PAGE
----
In another particular exemplary embodiment, the techniques may be realized as an article of manufacture for improving data movement in an electronic storage device. the article of manufacture comprising at least one non-transitory processor readable storage medium, and instructions stored on the at least one medium. The instructions may be configured to be readable from the at least one medium by at least one processor and thereby cause the at least one processor to operate so as to maintain, in the electronic storage device, a data structure associating virtual memory addresses with physical memory addresses, receive a command from the host to modify the data structure, and modify the data structure in response to the received command.

The present disclosure will now be described in more detail with reference to exemplary embodiments thereof as shown in the accompanying drawings. While the present disclosure is described below with reference to exemplary embodiments, it should be understood that the present disclosure is not limited thereto. Those of ordinary skill in the art having access to the teachings herein will recognize additional implementations, modifications, and embodiments, as well as other fields of use, which are within the scope of the present disclosure as described herein, and with respect to which the present disclosure may be of significant utility.

BRIEF DESCRIPTION OF THE DRAWINGS

In order to facilitate a fuller understanding of the present disclosure, reference is now made to the accompanying drawings, in which like elements are referenced with like numerals. These drawings should not be construed as limiting the present disclosure, but are intended to be exemplary only.

FIG. 1 shows an exemplary block diagram depicting a solid state device in communication with a host, in accordance with an embodiment of the present disclosure.

FIG. 2 depicts a exemplary block diagram of a solid state device mapping virtual addresses to physical addresses, in accordance with an embodiment of the present disclosure.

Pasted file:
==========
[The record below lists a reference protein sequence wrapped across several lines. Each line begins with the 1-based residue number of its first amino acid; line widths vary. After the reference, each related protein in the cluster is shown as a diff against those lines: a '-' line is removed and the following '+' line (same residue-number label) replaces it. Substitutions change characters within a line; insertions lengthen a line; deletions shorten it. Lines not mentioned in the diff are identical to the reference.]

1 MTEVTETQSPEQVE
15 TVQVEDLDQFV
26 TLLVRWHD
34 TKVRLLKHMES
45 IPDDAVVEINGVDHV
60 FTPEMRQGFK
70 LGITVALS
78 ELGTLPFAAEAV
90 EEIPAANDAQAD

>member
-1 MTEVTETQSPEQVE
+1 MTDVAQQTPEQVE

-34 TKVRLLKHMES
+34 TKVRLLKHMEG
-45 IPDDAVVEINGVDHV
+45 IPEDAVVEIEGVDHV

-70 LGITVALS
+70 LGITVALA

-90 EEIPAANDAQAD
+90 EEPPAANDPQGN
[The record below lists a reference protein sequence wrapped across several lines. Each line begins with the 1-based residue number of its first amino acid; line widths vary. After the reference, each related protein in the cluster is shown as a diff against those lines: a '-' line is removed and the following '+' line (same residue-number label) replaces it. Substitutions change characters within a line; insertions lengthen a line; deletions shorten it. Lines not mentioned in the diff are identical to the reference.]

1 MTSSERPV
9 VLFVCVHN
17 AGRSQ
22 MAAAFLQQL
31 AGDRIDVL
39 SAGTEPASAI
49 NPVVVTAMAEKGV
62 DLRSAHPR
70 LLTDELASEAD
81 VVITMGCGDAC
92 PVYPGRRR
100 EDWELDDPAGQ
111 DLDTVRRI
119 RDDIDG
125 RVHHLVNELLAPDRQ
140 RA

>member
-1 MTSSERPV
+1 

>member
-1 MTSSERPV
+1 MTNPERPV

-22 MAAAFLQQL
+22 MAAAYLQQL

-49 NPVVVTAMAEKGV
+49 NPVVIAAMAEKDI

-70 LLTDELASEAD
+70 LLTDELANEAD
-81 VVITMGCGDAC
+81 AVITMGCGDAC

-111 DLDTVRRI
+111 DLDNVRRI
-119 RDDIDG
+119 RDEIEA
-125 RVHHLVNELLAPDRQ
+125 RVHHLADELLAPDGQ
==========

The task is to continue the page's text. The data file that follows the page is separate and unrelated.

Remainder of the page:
FIG. 3A shows an exemplary block diagram depicting a solid state device during a pointer exchange operation, in accordance with an embodiment of the present disclosure.

FIG. 3B shows an exemplary block diagram depicting a solid state device after a pointer exchange operation, in accordance with an embodiment of the present disclosure.

FIG. 4A shows an exemplary block diagram depicting a solid state device during a pointer clearing operation, in accordance with an embodiment of the present disclosure.

FIG. 4B shows an exemplary block diagram depicting a solid state device after a pointer clearing operation, in accordance with an embodiment of the present disclosure.

DETAILED DESCRIPTION OF EXEMPLARY EMBODIMENTS

The present disclosure relates to a series of commands that allow a host to manipulate a set of pointers, where the set of pointers point to data that reside in a memory device, for example, a solid state device (SSD). The commands are implemented by the memory device which makes the commands available for use by the host software.

The additional commands can reduce data movement in applications such as, but not limited to, key-value store implementations, SSD-aware file system implementations, SSD-aware database design, and deduplication. These applications are discussed in further detail below.

Turning now to the drawings, FIG. 1 is a block diagram of a host in communication with a memory device of an embodiment via a communication bus. FIG. 1 includes a number of computing technologies such as a host 10, a storage device interface 20, a host controller 30, a storage device 60, a host interface 70, a storage device controller 80, a V2P table 110, an ECC block 90, a memory 100, and a communication bus 50. The communication bus 50 can use any suitable interface standard including, but not limited to, Serial Advanced Technology Attachment (SATA), Advanced Technology Attachment (ATA), Small Computer System Interface (SCSI), Fibre Channel, Serial Attached SCSI (SAS), Secure Digital (SD), Embedded Multi-Media Card (EMMC), and Universal Flash Storage (UFS).

As used herein, the phrase “in communication with” means in direct communication with or in indirect communication with via one or more components named or unnamed herein (e.g., a memory card reader). The host 10 and the storage device 60 can be in communication with each other via a wired or wireless connection. For example, in one embodiment, the storage device 60 can comprise pins (or a socket) to mate with a corresponding socket (or pins) on the host 10 to establish an electrical and physical connection. In another embodiment, the storage device 60 comprises a wireless transceiver to place the host 10 and storage device 60 in wireless communication with each other.